4) {\epsilon^{\mu} = b^{\mu}x^{2} - 2x^{\mu}(b \cdot x)} which represents a special conformal transformation.

From these equations, and with the inclusion of the Poincaré group, we have the collection of transformations known as the conformal group in d-dimensions. This group is isomorphic to SO(2,d).

To complete our discussion, we may note that generally we may also incorporate the following generators and thus the conformal group has the following representation:

1) {P_{\mu} = -\partial_{\mu}}, which generates translations and is from the Poincaré group.

2) {D = -ix \cdot \partial}, which generates scale transformations.

3) {J_{\mu} = i(x_{\mu}\partial_{\nu} - x_{\nu}\partial_{\mu})}, which generates rotations.

4) {K_{\mu} = i(x^2\partial_{\mu} - 2x_{\mu}(x \cdot \partial))}, which generates special conformal transformations.

This completes our review of the d-dimensional conformal group and its algebra. In the next post, we will study the conformal group in 2-dimensions.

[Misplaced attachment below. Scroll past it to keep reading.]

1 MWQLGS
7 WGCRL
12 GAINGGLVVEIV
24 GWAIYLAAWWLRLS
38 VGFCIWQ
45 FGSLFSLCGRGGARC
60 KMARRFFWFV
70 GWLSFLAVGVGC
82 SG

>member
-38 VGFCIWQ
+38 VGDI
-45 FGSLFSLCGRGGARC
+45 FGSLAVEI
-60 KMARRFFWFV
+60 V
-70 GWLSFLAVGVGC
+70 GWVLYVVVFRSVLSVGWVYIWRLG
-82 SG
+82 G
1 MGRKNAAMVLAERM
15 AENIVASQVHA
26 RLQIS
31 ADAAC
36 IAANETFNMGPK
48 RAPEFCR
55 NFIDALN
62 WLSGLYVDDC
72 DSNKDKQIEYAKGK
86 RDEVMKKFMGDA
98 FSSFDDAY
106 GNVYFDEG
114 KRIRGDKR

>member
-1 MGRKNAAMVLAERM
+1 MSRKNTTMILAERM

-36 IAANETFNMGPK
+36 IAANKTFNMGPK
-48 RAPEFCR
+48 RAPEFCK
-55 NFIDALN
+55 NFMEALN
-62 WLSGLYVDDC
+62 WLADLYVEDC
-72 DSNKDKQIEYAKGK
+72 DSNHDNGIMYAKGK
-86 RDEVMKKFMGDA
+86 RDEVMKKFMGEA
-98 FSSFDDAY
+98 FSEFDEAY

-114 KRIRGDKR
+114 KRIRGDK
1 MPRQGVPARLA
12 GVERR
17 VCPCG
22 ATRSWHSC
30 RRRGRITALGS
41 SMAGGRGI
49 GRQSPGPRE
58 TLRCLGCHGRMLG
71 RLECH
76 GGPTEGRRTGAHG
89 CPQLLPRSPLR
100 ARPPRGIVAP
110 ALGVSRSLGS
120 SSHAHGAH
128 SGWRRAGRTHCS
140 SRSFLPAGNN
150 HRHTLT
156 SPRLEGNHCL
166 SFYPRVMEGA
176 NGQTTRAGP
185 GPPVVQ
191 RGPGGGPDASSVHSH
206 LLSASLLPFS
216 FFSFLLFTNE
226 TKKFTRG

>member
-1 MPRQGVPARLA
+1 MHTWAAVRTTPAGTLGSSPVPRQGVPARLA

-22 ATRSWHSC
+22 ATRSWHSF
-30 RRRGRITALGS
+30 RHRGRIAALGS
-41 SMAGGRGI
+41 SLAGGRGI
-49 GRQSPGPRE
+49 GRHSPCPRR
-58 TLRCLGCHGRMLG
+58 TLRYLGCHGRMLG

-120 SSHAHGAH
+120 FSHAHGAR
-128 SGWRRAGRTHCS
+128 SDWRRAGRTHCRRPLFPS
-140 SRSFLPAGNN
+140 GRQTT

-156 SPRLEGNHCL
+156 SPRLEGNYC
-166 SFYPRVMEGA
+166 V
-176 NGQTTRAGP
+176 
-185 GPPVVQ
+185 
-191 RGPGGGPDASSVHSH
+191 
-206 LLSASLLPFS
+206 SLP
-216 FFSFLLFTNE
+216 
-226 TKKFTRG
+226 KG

Joseph Polchinski. (2005). “String Theory: An Introduction to the Bosonic String“, Vol. 1.

Timo Weigand. (2015/16). “Introduction to String Theory” [lecture notes].

Kevin Wray. (2009). “An Introduction to String Theory” [lecture notes].

Stringy Things

Notes on string theory: Introduction to Conformal Field Theory

1. Introduction

The aim of this post is to introduce the topic of Conformal Field Theories (CFTs) in string theory. In general, CFTs allow us to describe a number of systems in different areas of physics. To list one example, conformal invariance plays an important role in condensed matter physics, particularly in the context of second order phase transitions in which the critical behaviour of systems may be described. But as we are focused on the stringy case, we may motivate the study of CFTs as follows: 2-dimensional CFTs prove very important when it comes to the study of the physical dynamics of the worldsheet.